I’ve been overweight for almost all of my life. I was bullied over it as a kid, I was always picked last for sports and never felt particularly good about myself because of it.
By the time I was a teenager, it was just a part of my life. I had plenty of friends by then who didn’t seem to give it a second thought and while I wasn’t exactly part of the “popular” crowd in school, I got along with everyone just fine. So it’s not like I was traumatized by it. But deep down, I never felt good about myself.
There were a few times over the years that I tried to do something about it. I bought a home gym at one point but never really knew what to do or how to do it and it went nowhere.
After I got married, my wife and I started to run on a semi-regular basis but the same problem arose – I didn’t know what or how to do it and it quickly fell away.
Then about 15 years ago, I read a book called Body for Life by Bill Phillips and it intrigued me. It was all about people who had taken this Body for Life Challenge, which was the first time I had seen what I now know is fairly common – a 12-week fitness challenge.
It sounded like something I could do and better yet, it had some how-to information so I actually knew what I should be doing. I decided to give it a shot so I joined a gym, bought some workout clothes and started following the system. It took a month or so to get comfortable with what I was doing but over the next 12 weeks, I managed to lose about 50 pounds.
I went from roughly 215 down to 165. I felt better, clothes fit me and I generally felt pretty great. At the time, I thought I had made a permanent lifestyle change and I would never go back to the overweight, crappy-feeling version of myself that I had lived with for most of my life.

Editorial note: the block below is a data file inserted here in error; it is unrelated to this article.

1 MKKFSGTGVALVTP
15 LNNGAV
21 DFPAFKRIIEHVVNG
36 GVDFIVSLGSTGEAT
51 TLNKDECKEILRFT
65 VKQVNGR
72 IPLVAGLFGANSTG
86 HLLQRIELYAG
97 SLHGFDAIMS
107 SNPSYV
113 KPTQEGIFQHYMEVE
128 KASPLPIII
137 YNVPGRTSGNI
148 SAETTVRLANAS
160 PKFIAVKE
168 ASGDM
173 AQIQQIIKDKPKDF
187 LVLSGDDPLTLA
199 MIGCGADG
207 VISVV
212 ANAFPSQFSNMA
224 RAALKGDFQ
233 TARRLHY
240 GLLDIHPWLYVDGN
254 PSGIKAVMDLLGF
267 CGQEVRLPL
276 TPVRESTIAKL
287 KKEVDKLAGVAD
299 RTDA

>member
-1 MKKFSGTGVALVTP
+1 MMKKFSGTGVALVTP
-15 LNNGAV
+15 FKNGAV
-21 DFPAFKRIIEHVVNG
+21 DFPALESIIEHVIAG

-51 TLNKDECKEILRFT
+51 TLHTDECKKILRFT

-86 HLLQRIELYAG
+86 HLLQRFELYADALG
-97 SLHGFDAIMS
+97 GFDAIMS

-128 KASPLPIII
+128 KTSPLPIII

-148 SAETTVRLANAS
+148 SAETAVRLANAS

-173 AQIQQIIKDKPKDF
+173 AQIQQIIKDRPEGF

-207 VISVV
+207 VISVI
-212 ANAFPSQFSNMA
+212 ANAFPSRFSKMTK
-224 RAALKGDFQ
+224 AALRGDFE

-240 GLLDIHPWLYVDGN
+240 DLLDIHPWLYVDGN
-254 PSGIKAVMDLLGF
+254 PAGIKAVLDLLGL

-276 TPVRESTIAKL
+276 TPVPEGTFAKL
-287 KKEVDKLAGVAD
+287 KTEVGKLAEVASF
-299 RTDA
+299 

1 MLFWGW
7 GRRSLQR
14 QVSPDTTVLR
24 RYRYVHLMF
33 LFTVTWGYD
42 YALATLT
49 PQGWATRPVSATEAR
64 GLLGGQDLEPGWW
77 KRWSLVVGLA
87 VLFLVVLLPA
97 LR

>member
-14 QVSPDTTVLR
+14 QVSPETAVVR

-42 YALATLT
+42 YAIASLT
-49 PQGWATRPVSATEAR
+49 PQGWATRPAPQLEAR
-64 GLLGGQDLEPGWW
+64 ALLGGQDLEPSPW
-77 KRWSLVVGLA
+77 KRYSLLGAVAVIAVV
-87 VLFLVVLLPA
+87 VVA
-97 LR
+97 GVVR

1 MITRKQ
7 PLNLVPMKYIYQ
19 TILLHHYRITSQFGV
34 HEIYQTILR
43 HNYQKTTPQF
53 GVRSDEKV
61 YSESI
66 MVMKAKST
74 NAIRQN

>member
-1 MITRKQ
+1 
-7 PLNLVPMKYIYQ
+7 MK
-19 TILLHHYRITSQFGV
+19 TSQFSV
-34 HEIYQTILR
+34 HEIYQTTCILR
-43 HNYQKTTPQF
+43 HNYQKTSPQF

But life happens. My relationship with my wife had been a little rocky already and for some reason, changing my lifestyle had made it worse. Instead of supporting me and encouraging the change, she just got pissed off about it. It’s really hard to maintain something when the person closest to you, who you see every day of your life, doesn’t help support it.
It’s even harder when they actively criticize it.
So I gradually slipped back into some old habits. The diet was the first thing to go. I can distinctly remember going for coffee with some coworkers and thinking “I’m down 50 pounds, how bad can one muffin be?”
One muffin might not be bad but one every day of the week? Not so good.
I gradually started putting on the weight again. And shortly after that, I quit my job and started working from home so getting to the gym in the morning became more of a challenge. It’s one thing to leave the house early to go to the gym on the way to work. It’s another thing completely to have to leave the house at all when you’re just coming straight back there afterwards.
Over the next few years, I slowly crept back toward the 215 pounds that I hit at the worst point. Then I hit it. And then I kept going.
My marriage had continued to deteriorate (the lack of support for my lifestyle change was just a symptom of something much bigger), my business faltered and money became an issue as well. I don’t feel like eating was an escape from those things, as such, because it certainly didn’t make them feel any less stressful. But my diet suffered along with everything else and I never got any exercise.
This went on for several years until I was nearly 235 pounds in the fall of 2016. Then a couple of things happened that changed my life.
First, I got tired of never being able to find clothes that fit me well. I had gradually moved up the size chart over the years and I was looking at XXL for most things. The problem with most XXL clothes is that they’re made for guys that are big and tall. I fit the bill for big but not so much for tall. Nothing fit me right and I always felt like a slob, no matter what I was wearing. I got tired of dealing with this.